Question Answers Recipes Reviews Supplies Register
Cooking Baking Ingredients Equipment Techniques Entertaining Holidays Ethnic Nutrition Safety Desserts Drinks History Science Kids

Professional Cordless Wine Opener
Model: WO50
Manufacturer: Waring
List price: $90
Warranty: 5 years on motor; 1 year on everything else
Dimensions: 10-7/8" x 2-1/2" around; on charging base: 12-3/4" x 4-3/4" x 5-1/4"
Weight: 14-1/2 oz; on charging base: 2 lb 7 oz
Composition: rubber grip, stainless steel accents, plastic
Made In: China
Type: Wine opener; corkscrew
Color: Black, metallic
Ambitions
Apparent goal: kids gift/registry home kitchens restaurants everywhere
Intended audience: novice advanced beginner good home cook gourmet professional
Diet/nutrition: does not apply scary empty promises helpful essential
Green?: not especially neutral mixed blessing earth friendly green!
Innovative: step back standing still progress trendy genius
Problem solving: no better baby steps solid steps giant steps a revelation
Competition: outclassed follower in the pack strong challenger likely champ
Utility/Quality
Ease of use: impossible frustrating OK simple child's play
Intuitive: Ph.D. required barely logical effortless brilliant
Instructions: missing incomprehensible adequate unnecessary excellent
Quality: cheesy questionable good years of service impressive
Parts to lose: inevitable some/many one-piece self-storing not a problem
Power source: none hands batteries outlet green
Clean-up: nightmare wipe clean soap & water scouring pad dishwasher
Does it work?: not at all adequately well very well perfectly
Availability: airfare required online kitchen store department store supermarket
Packaging
Easy to open?: impossible maddening tolerable good opens itself
Green?: fills a landfill huge waste passable minimal waste impressive
Economy
Time saving: time wasting not really modest substantial huge
Labor saving: less efficient marginal a bit noticeable remarkable
Money saving: money wasted none $ $$ $$$
Beats the old way: worse no change better definitely entirely new
Where will it live?: garage/attic drawer cabinet countertop elsewhere
Summary
Fulfills ambitions: falls short almost there satisfies exceeds home run
How often used: once/twice ≥daily ≥weekly ≥monthly ≥yearly/holidays
Worth the space?: no does not apply w/unlimited space w/limited space absolutely
Need it?: a luxury discretionary basic equipment for serious cooks get it
Value: ouch! a little pricey worth splurging on the money a deal
Overall rating: skip it fair good very good excellent

Comments: If you have ever struggled with a corkscrew – well, who hasn't? Waring's new powered wine opener is meant to solve that problem for good. On a full charge, the company says, the opener will remove up to 80 corks (natural or synthetic). There is a foil cutter included, which stows neatly in the front of the unit.

One visitor to our test kitchen exclaimed at both the size of the unit and the label touting its capacity to remove 80 corks on single charge. Who would need to remove 80 corks?, she wondered. Apparently Waring doesn't call it a professional opener for nothing.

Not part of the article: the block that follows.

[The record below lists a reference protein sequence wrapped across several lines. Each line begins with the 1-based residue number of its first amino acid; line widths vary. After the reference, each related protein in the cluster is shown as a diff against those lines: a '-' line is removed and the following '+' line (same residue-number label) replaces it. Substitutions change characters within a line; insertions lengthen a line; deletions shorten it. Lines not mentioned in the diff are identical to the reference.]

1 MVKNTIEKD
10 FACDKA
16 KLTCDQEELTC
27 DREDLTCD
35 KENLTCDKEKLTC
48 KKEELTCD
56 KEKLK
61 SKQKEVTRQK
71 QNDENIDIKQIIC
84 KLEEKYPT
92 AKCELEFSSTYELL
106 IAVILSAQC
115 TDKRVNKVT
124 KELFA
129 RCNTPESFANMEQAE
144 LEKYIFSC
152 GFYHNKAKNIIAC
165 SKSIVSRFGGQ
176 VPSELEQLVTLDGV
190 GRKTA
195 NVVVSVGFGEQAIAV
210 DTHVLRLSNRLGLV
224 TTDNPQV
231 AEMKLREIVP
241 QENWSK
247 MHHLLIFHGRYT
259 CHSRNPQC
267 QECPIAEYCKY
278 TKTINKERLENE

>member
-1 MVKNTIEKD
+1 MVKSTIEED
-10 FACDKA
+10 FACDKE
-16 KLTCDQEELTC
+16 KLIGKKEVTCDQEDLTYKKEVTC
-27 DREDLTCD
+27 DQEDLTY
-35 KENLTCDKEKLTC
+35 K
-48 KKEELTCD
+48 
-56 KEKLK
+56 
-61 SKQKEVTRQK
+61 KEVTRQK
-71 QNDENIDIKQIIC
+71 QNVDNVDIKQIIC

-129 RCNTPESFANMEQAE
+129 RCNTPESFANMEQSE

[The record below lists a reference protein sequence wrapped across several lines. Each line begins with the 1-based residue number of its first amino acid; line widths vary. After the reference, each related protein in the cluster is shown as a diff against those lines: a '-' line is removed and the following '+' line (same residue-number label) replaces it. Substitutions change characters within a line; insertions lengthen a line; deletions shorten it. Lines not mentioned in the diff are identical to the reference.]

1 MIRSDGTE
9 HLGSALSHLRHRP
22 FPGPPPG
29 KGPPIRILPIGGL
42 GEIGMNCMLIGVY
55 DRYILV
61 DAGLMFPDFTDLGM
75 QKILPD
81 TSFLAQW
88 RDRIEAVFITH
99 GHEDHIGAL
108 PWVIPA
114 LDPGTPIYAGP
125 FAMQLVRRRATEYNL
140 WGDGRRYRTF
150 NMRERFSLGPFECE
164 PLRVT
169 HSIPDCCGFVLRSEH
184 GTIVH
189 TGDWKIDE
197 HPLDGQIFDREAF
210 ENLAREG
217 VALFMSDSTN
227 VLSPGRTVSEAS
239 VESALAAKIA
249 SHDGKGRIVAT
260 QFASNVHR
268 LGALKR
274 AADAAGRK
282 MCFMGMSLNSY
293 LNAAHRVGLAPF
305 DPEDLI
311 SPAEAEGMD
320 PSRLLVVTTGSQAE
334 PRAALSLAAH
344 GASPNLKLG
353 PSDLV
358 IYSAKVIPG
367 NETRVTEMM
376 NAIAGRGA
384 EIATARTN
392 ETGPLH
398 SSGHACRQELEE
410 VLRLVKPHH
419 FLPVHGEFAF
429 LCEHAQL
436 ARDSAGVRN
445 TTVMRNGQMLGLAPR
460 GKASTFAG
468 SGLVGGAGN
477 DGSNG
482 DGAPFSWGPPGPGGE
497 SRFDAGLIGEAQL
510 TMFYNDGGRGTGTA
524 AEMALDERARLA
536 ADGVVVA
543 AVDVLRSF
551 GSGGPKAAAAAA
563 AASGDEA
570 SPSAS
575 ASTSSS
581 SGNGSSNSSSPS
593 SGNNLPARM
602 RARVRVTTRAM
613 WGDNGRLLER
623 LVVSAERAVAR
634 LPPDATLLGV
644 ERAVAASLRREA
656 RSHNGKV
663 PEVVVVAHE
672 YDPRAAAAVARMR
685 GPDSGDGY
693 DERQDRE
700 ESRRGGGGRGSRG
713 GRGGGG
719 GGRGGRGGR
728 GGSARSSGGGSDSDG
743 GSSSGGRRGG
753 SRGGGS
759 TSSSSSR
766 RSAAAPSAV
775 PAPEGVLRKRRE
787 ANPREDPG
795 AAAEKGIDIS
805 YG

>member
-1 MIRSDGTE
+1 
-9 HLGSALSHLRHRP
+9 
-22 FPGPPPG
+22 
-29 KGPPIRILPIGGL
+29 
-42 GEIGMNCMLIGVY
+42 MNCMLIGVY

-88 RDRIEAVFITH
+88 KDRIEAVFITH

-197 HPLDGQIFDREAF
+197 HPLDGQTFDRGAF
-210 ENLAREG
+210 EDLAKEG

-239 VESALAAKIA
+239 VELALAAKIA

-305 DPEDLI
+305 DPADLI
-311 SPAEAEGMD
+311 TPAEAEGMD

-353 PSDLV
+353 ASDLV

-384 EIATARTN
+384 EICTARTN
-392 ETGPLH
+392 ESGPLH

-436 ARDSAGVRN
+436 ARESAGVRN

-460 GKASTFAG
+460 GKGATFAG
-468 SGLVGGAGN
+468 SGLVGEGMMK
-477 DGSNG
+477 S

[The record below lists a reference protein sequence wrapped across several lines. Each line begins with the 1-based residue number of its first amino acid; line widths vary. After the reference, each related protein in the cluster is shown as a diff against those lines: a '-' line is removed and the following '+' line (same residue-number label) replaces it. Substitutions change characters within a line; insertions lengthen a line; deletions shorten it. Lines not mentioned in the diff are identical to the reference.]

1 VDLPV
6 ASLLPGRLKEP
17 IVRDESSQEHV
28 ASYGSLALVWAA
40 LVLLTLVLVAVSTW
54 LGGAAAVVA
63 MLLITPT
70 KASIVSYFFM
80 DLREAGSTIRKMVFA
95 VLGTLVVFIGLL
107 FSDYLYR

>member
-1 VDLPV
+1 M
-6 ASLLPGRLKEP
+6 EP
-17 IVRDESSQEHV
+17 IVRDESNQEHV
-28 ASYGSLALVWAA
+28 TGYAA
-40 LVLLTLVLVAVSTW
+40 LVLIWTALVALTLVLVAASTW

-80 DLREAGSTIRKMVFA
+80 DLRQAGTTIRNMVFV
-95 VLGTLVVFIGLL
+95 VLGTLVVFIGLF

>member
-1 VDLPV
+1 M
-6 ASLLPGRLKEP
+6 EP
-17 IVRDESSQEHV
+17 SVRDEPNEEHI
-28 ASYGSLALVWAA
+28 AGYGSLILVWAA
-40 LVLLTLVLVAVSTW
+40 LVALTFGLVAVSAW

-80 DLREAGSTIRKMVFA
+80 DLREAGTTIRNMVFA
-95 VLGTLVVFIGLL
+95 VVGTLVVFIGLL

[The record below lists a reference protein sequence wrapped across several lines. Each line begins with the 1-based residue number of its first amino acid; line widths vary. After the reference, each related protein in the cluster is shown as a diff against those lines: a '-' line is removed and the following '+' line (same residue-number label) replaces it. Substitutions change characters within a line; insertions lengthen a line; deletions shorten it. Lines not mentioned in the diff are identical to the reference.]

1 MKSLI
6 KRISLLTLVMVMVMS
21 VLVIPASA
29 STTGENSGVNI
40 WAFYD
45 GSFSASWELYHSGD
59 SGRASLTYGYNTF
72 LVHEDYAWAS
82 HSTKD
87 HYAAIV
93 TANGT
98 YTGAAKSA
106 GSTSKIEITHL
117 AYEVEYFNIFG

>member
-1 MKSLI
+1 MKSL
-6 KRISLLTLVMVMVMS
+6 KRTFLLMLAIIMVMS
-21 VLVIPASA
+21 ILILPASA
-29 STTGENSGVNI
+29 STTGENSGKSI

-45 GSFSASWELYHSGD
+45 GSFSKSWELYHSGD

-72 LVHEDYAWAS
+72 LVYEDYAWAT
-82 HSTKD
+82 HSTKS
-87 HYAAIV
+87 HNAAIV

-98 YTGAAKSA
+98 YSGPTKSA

Some customers have reported problems with battery life, especially after an extended period of disuse. Waring says you will need to recharge the unit if it is left off its base for more than 30 days. The company recommends that you store the unit on its base so that you always have a fresh charge. Nickle-metal hydride batteries, which are used in this unit, are typically rechargeable up to 1,500 times (which is to say, the opener may be good for 120,000 corks, or 6,000 a year for the next 20 years, or slightly more than one cork a day for the next 328 years – your choice).

In our experience, the wine opener worked very well. Place it squarely over the bottle, hold the bottle in one hand to keep it from turning, and push the toggle button down (as in the corkscrew moves down into the cork and pulls the cork up completely out of the bottle). After the cork has been removed from the bottle, push the up side of the button to move the corkscrew up and the cork down, where you can remove it from the end of the corkscrew, or worm.

The corkscrew is likely to go all the way through the cork, so if you are going to want to recork your bottle, you'll want a replacement stopper.

If the cork breaks, you are going to have a dickens of a time getting it out of the opener. The entire cork disappears into the unit, and if only a fragment goes in, it will not protrude far enough out for you to grasp with your fingers. Some combination of needle-nose pliers and relentless teenager will quite possibly be required to get it out.

The list price is on the high side, but we have seen it many places for less than half that. The wine opener and its base unit do take up a certain amount of space – more than a standing wine bottle. But sometimes there is a price to be paid for convenience….



  MOST POPULAR

Submit your question
to Ochef

   
Cooking    Baking    Ingredients    Equipment    Techniques    Entertaining    Holidays    Ethnic    Nutrition    Safety    Desserts    Drinks    History    Science    Kids

Register    © 2001-2009 OCHEF LLC    Search    Advertise    Contact Us    Privacy    Site Map    Links